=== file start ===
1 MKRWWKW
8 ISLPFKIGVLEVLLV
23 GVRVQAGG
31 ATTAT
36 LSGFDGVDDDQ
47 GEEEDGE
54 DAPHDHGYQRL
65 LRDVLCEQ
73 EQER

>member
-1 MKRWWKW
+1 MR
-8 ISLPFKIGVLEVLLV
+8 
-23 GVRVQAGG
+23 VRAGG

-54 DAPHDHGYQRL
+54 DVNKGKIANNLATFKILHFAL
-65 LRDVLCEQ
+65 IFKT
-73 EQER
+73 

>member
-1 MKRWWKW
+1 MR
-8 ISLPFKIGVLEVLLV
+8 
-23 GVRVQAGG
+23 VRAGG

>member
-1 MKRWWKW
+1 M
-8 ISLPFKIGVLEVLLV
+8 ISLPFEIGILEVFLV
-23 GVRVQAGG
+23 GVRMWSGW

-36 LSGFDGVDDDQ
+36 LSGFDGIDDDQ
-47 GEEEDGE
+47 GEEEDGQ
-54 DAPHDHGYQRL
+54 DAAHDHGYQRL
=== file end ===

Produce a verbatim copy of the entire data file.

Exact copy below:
1 MKRWWKW
8 ISLPFKIGVLEVLLV
23 GVRVQAGG
31 ATTAT
36 LSGFDGVDDDQ
47 GEEEDGE
54 DAPHDHGYQRL
65 LRDVLCEQ
73 EQER

>member
-1 MKRWWKW
+1 MR
-8 ISLPFKIGVLEVLLV
+8 
-23 GVRVQAGG
+23 VRAGG

-54 DAPHDHGYQRL
+54 DVNKGKIANNLATFKILHFAL
-65 LRDVLCEQ
+65 IFKT
-73 EQER
+73 

>member
-1 MKRWWKW
+1 MR
-8 ISLPFKIGVLEVLLV
+8 
-23 GVRVQAGG
+23 VRAGG

>member
-1 MKRWWKW
+1 M
-8 ISLPFKIGVLEVLLV
+8 ISLPFEIGILEVFLV
-23 GVRVQAGG
+23 GVRMWSGW

-36 LSGFDGVDDDQ
+36 LSGFDGIDDDQ
-47 GEEEDGE
+47 GEEEDGQ
-54 DAPHDHGYQRL
+54 DAAHDHGYQRL